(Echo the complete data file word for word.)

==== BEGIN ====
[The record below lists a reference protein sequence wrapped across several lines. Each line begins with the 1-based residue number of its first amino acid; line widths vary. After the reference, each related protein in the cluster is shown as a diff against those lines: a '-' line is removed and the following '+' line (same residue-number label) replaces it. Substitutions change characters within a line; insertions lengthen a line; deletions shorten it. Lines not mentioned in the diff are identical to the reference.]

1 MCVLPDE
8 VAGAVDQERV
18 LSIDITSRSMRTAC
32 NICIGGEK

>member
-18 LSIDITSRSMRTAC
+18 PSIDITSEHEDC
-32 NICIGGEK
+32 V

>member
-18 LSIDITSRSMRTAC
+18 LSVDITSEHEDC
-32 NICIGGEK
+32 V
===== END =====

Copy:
[The record below lists a reference protein sequence wrapped across several lines. Each line begins with the 1-based residue number of its first amino acid; line widths vary. After the reference, each related protein in the cluster is shown as a diff against those lines: a '-' line is removed and the following '+' line (same residue-number label) replaces it. Substitutions change characters within a line; insertions lengthen a line; deletions shorten it. Lines not mentioned in the diff are identical to the reference.]

1 MCVLPDE
8 VAGAVDQERV
18 LSIDITSRSMRTAC
32 NICIGGEK

>member
-18 LSIDITSRSMRTAC
+18 PSIDITSEHEDC
-32 NICIGGEK
+32 V

>member
-18 LSIDITSRSMRTAC
+18 LSVDITSEHEDC
-32 NICIGGEK
+32 V